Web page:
As you may already know, Haverford’s Special Collections has a wealth of material, from Quaker family papers to fine art to rare books. Because of this, our jobs here in the library often involve working with a variety of material. Though my primary project this summer is all about the Morris-Shinn-Maier collection, I have also begun working on the preservation of photos from the Hurley-Waring collection.
Though only part of my side project, these photographs are absolutely fascinating. The photographs were taken by Alston Waring, as he and his wife, Beulah Hurley, traveled around the world. There are about 10 photo albums, and they include locations all over Europe and Asia.
The photographs that have interested me the most from this collection are images Alston Waring took while they were in Paris, France. I took a trip to Paris only last summer with my mother, and going through these photos feels almost like a strange déjà-vu; I saw (and took my own pictures of) so many of the same things when I was in Paris, yet Alston and Beulah were there in 1918!
The more photos I came across of sites I visited, the more simultaneously similar and different our visits seemed. This thought led me to the idea of comparing our trips through their photographs of 1918 Paris and images of Paris today.
Once in Paris, I took to the streets, eager to experience Paris. I know that Alston and Beulah did as well, because in their photo album this image: has the caption, “Early morning on the boulevards.” Though I’m sure we all enjoyed the experience, my walk through the Parisian streets looked quite different:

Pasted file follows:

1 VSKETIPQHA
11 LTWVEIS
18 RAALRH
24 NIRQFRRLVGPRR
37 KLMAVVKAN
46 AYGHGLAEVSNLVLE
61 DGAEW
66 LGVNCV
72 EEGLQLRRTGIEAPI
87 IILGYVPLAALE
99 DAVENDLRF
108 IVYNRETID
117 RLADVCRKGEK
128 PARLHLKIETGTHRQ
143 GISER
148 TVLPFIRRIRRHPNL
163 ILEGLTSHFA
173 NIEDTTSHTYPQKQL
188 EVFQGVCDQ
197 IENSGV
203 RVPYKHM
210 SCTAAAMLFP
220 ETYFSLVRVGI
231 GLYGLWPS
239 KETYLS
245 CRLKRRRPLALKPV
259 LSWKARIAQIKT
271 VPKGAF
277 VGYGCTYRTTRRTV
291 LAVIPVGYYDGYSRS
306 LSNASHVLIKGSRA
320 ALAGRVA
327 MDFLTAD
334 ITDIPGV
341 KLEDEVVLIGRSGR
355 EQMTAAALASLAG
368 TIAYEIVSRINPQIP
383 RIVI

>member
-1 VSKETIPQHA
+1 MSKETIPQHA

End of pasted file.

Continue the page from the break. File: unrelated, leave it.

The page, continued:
I know Alston and Beulah saw many of the same things my mother and I saw (as well as countless other tourists between us and since), because their albums are full of old black-and-white versions of photos I might have taken. Alston has a couple images, titled “Flower-mart in Old Paris.”
They reminded me clearly of vendors I saw, selling books and posters along the banks of the Seine river:
One of my favorite parts of the trip with my mother was the day that we took a walking tour of Montmartre. We walked all the way up through the narrow and hilly streets, stopping to window shop and try baguettes which were voted the best in France. When we arrived at the very top, we stood with crowds of other tourists to gaze up at the Basilica of the Sacré Cœur and out over Paris.
Last summer, Montmartre
and the Basilica looked
something like this,
but in the Hurley-Waring photo collection,
I found this photo, in which the
Basilica looks almost lonely.
I love Special Collections because of the opportunity to have experiences like this, in which I feel a fond familiarity with the material while at the same time every photograph is novel and fascinating.
For more information on this collection, or any other material here, please email firstname.lastname@example.org or (even better!) come visit us in person.